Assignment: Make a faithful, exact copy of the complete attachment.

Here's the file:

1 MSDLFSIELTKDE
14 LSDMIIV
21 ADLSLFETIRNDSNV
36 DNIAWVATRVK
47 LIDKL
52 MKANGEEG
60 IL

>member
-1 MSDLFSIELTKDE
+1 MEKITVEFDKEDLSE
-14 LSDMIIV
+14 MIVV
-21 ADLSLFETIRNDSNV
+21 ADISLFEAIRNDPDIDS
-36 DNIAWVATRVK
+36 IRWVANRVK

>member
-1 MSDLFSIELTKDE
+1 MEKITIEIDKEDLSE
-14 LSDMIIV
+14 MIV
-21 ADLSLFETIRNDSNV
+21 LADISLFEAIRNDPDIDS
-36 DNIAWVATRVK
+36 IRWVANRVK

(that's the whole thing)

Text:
1 MSDLFSIELTKDE
14 LSDMIIV
21 ADLSLFETIRNDSNV
36 DNIAWVATRVK
47 LIDKL
52 MKANGEEG
60 IL

>member
-1 MSDLFSIELTKDE
+1 MEKITVEFDKEDLSE
-14 LSDMIIV
+14 MIVV
-21 ADLSLFETIRNDSNV
+21 ADISLFEAIRNDPDIDS
-36 DNIAWVATRVK
+36 IRWVANRVK

>member
-1 MSDLFSIELTKDE
+1 MEKITIEIDKEDLSE
-14 LSDMIIV
+14 MIV
-21 ADLSLFETIRNDSNV
+21 LADISLFEAIRNDPDIDS
-36 DNIAWVATRVK
+36 IRWVANRVK